Lesbian Names to Bench
Vacationing in Tulum, Mexico with her family for the holidays, Berkeley resident Kimberly E. Colwell received an unexpected surprise. Governor Jerry Brown's office called her Christmas Day to inform her she had been selected to fill a judicial vacancy.
Colwell, 54, is believed to be the first out lesbian to be appointed to the Alameda County Superior Court and is only the third out judicial appointment Brown is known to have announced since returning to the governor's office in 2011.
"It was a very nice Christmas present," Colwell told the Bay Area Reporter by phone Thursday, December 27 as she was standing in the warm waters of the Caribbean.
A shareholder and head of the litigation group at Meyers Nave Riback Silver and Wilson since 2002, Colwell applied for a judicial appointment in late 2011. She is filling a vacancy created by the conversion of a court commissioner position on June 27, 2012.
"I am really excited to be an out member of the judiciary. I think the community needs to see itself and I don't know if there are enough gay people who are judges," said Colwell, who earned a Juris Doctorate degree from UC Hastings College of the Law. "I think it is important for people who go into a courtroom that they see themselves up there."
After growing up in the North Hollywood district of the San Fernando Valley, Colwell received a Bachelor of Arts degree from Linfield College.
For nearly 13 years she has been with her wife, filmmaker Deborah Alice Craig, who is working on a project about lesbian health. The couple first married in San Francisco in 2004 and again in 2008 prior to the passage of California's same-sex marriage ban.
According to her bio on her law firm's website, Colwell has conducted more than 75 trials and represented a wide array of clients, from police officers and cities to school districts and private security companies. She also handled cases for the Judicial Council of California, representing judges, appellate court justices, and court employees all over northern California.
She was part of her firm's team that conducted a confidential internal affairs investigation for the Bay Area Rapid Transit District into the officer-involved shooting death of Oscar Grant class=st>in the early morning hours of New Year's Day 2009. The Daily Journal legal paper named Colwell one of the Top 100 Women Litigators that year.
"While I have been a zealous advocate for my clients, I think I am ready to make the switch to be neutral and help people everyday," said Colwell when asked why she wanted to become a judge. "The idea of doing that is very appealing to me. Any judge I have talked to has said it is the best job they have ever had."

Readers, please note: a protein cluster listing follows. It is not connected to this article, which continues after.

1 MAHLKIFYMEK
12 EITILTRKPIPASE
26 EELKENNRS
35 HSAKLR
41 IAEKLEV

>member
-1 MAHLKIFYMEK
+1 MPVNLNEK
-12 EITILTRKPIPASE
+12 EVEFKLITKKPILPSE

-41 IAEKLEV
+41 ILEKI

Alameda County Superior Court Presiding Judge C. Don Clay administered the oath of office to Colwell Monday, December 31. She is believed to be the second judge to identify as lesbian on the East Bay bench and only the fourth to identify as LGBT.
Judge Victoria Kolakowski, who identifies as a transgender lesbian, and gay Judge Hugh Walker are open about their sexual orientation. A third judge whose identity is not known listed himself as gay on a survey of the court's demographic makeup that was released in early 2012.
Next Monday, January 7 lesbian Judge-elect Tara Flanagan will take her oath of office to become the fifth LGBT person on the Alameda court. She will be assigned to the Hayward Superior Court branch hearing family law cases.
The Oakland-based attorney won an open judicial seat during last June's primary election. According to election law, judges elected to the bench are sworn in on the first Monday after the new year.
In terms of seniority, she will be right behind both Colwell and Berkeley resident Brad Seligman, 61, an attorney Brown also appointed last Thursday to a vacant seat on the Alameda court. (Colwell and Seligman will both earn $178,789 as judges.)
Any disappointment about moving down the list was tempered, said Flanagan, by seeing Brown select her friend Colwell. The two have worked closely as members of the Women Lawyers of Alameda County.
In October Colwell had been elected as president of the professional group, and Flanagan has been serving as vice president. The third and fourth WLAC members to become judges in Alameda in recent years, they will be stepping down from their leadership roles in the group due to joining the bench.
"I honestly couldn't be happier. It is an excellent selection by the governor," said Flanagan. "She is just a smart, great woman and I am just so thrilled."